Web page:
Contact’s Nathan Bomey at (734) 623-2587 or You can also follow him on Twitter.


John Galt

Sat, Jan 30, 2010 : 2:29 p.m.

Educate them, yes. But realize they are simply going to move to a better place with a future.

The Grinch

Sat, Jan 30, 2010 : 12:23 p.m.

Happy Fun Ball: I'm sure you won't mind sharing with us where you find these numbers you so baldly assert as fact?

Basic Bob

Sat, Jan 30, 2010 : 8:46 a.m.

Why do half of the college graduates leave the state? Because they can, and because they need a job. This state will be more successful when they encourage people who already got the education to stay, or to move here. An engineer in Michigan with a degree is likely to lose a job to someone who claims to be an engineer, with no formal education, and weak language skills. The employer possibly saves some money on wages, only to be lost in rework.

Do not taunt Happy Fun Ball

Sat, Jan 30, 2010 : 7:50 a.m.

'BIG EDUCATION' (the MEA, State Colleges, and their promoters) really need to be quiet about "investment" in education in Michigan. Each and every 'classroom' in every school building in the entire state earns about $250,000 - $350,000 per year to teach kids the basics. That is enough money to teach 25-30 kids for what amounts to 5 hours of class time over 9 months. If Michigan High school reading scores' would rank at the top of the Country, if MI students would score well above average on SAT's and ACT's, if Detroit Public schools would graduate more then 20-30% of their students - I might consider "investing" into the current system. At some point, you fire the quarterback and the coach - we have reached that point in Michigan Education. Our students need to perform - Every 3rd grader who doesn't read at a 3rd grade level should go to summer school - every 6th grader who does not read at a 6th grade level should go to summer school - and so on and so on. NO Michigan public schools student should be allowed to leave high school if they are not reading at a 12th Grade level. And I don't want to see grade inflation or lowering the standards either.. Teachers are paid an annual salary - now they can earn it. Why would ANYONE invest more money into the current system?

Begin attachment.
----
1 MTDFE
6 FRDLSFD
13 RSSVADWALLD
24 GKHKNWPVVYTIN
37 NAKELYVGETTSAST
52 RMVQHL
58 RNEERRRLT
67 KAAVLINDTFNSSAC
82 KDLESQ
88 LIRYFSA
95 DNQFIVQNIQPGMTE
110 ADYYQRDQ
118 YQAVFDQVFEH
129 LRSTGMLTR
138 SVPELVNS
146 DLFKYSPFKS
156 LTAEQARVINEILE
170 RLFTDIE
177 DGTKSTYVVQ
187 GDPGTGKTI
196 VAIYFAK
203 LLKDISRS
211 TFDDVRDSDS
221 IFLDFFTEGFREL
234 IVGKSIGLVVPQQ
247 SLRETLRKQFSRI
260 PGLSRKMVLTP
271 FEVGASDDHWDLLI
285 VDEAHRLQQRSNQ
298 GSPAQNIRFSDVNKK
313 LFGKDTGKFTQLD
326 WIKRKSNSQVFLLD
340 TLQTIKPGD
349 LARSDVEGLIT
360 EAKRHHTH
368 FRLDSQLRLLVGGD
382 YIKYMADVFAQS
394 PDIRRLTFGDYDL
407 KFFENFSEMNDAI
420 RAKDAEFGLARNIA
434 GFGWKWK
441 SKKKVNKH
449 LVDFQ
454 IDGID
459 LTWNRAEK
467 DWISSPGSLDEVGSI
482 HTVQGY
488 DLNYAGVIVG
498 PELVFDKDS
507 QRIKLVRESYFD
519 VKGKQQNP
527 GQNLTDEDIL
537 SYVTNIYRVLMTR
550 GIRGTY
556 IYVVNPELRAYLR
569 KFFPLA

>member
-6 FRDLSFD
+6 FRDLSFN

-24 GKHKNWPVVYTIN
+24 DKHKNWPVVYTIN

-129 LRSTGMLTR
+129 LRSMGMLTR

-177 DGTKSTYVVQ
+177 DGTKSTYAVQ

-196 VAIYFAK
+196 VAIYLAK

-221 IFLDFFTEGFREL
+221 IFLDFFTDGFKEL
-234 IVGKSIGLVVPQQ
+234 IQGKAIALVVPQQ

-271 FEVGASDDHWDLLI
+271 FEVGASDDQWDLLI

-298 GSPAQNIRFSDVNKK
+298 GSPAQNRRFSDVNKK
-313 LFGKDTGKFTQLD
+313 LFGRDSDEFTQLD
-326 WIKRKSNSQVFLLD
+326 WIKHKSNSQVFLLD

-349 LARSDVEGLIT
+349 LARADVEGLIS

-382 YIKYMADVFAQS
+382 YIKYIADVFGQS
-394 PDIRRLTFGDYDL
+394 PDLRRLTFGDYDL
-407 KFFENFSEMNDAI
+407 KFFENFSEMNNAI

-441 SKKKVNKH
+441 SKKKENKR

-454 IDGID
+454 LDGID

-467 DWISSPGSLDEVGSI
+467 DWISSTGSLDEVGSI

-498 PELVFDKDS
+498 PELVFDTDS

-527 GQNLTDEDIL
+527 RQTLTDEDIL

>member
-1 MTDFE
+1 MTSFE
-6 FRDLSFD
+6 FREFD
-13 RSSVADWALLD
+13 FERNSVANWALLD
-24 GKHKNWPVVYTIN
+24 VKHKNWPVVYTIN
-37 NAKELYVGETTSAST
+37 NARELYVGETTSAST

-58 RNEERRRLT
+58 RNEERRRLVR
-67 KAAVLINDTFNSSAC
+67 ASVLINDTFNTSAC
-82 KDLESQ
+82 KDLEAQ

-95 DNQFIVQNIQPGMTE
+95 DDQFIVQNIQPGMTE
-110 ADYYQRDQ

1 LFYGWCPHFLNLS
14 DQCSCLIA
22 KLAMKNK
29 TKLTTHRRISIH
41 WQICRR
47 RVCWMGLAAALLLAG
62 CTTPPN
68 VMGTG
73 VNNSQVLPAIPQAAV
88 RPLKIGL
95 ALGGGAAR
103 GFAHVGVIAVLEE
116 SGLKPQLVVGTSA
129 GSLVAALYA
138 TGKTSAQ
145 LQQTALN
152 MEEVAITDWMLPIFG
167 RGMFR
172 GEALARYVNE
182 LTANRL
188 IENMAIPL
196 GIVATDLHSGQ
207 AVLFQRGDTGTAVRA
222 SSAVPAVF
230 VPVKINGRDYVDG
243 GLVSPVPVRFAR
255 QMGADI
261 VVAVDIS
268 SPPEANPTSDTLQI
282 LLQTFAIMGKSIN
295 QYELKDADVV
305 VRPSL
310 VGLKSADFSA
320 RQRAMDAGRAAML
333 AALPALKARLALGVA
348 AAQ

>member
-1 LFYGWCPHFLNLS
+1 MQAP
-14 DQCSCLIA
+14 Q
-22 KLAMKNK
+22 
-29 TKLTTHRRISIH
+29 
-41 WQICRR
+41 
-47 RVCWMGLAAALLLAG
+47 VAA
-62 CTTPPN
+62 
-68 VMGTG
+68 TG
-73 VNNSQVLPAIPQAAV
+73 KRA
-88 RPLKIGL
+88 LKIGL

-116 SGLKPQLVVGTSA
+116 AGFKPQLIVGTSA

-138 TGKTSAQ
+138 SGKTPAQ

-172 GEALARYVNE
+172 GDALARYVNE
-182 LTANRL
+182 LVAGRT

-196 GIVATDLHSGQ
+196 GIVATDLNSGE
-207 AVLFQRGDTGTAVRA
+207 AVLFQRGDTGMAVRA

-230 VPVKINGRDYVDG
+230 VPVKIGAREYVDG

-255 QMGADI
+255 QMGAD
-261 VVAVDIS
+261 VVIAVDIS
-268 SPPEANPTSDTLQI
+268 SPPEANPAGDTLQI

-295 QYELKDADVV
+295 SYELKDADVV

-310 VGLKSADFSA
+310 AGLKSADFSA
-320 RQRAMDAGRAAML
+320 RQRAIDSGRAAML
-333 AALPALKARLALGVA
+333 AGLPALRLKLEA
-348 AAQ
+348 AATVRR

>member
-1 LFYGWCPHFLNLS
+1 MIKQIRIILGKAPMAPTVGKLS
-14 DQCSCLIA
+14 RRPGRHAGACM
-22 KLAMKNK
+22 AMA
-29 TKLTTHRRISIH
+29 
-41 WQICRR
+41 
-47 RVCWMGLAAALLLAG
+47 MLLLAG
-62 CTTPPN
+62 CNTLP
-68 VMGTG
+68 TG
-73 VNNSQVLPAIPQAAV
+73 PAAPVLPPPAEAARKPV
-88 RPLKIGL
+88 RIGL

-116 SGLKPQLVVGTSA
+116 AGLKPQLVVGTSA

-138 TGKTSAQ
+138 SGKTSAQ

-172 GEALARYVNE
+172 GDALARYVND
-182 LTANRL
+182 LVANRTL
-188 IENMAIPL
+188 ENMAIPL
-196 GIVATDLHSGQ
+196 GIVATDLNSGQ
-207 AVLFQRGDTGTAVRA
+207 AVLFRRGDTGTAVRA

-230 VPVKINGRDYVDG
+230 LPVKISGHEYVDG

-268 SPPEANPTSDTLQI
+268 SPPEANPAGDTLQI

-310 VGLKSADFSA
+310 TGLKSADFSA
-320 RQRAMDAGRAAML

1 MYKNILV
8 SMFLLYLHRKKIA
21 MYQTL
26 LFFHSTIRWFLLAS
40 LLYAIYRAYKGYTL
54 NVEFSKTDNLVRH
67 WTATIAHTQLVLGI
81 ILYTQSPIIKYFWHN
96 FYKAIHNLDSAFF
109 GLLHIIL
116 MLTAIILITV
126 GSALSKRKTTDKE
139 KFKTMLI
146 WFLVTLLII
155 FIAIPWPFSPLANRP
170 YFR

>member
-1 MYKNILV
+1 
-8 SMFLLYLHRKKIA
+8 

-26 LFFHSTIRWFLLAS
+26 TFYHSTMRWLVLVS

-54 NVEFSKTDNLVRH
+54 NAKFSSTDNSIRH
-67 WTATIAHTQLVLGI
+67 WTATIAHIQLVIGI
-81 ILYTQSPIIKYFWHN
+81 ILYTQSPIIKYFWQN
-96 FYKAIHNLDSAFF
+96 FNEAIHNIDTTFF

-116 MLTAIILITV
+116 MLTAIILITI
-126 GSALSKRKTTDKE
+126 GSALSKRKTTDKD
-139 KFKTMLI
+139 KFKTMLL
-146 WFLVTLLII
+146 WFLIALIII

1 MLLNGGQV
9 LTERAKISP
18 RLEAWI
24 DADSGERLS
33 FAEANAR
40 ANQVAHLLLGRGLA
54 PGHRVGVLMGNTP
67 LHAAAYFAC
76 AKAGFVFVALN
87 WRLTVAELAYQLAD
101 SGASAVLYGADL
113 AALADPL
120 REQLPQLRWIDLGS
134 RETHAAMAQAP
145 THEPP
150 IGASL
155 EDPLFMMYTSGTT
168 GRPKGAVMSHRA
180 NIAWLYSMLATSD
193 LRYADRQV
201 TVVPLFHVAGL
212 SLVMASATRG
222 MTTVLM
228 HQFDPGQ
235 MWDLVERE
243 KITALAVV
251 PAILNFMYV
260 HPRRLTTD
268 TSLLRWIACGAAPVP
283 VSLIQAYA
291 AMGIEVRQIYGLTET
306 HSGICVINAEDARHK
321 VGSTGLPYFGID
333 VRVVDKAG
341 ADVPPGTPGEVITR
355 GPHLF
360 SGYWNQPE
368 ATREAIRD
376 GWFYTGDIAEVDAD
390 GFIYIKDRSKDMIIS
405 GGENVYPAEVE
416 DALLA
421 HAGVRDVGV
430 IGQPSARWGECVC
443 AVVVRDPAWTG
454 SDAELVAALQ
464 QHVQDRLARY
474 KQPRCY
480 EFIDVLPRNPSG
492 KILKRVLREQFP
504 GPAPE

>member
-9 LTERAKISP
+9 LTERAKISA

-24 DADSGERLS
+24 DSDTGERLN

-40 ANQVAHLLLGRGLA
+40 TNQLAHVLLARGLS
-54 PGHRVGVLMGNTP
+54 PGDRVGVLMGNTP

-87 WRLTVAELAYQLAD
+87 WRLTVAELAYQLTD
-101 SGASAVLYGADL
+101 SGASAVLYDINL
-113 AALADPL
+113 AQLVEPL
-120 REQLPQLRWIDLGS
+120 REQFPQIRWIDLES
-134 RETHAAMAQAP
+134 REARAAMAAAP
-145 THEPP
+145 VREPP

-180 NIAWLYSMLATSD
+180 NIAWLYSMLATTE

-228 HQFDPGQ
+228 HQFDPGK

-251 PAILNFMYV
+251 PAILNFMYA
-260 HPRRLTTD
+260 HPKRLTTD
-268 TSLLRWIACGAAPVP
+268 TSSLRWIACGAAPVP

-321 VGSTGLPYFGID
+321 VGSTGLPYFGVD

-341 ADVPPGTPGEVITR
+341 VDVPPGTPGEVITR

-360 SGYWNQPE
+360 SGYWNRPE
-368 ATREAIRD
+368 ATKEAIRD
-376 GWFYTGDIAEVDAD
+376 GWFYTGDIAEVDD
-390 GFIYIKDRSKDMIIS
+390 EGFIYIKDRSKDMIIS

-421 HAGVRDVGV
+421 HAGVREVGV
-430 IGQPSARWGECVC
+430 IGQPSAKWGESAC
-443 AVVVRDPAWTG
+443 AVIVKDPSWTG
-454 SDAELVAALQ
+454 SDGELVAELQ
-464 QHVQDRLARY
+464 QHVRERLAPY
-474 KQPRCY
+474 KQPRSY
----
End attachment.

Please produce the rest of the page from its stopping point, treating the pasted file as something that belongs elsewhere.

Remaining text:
Fri, Jan 29, 2010 : 8 p.m.

Anyone serious about putting Detroit back to work would need to: - Eliminate the minimum wage - Eliminate the proprietary school licensing requirements to those who would like to pass on a tradition to the general public - Eliminate the practice of kickbacks to Michigan Works! personnel And since none of the above will never occur, we can keep blasting millions more of training dollars over Detroit and let it rain down like so much confetti. With 2/3's of Michigan kids leaving schools as functional illiterates, it's no wonder the NO WORKER LEFT BEHIND has helped perhaps at most only 5% of the unemployed. College is simply beyond the reach of Detroit's youth. When the State still spends millions of dollars training people, for example, to become truck drivers (a skill that turns stale in short time), at the same time thousands of truck drivers are being laid off, something is out of whack and these limited resources are being wasted and should have been directed at areas of practical employment.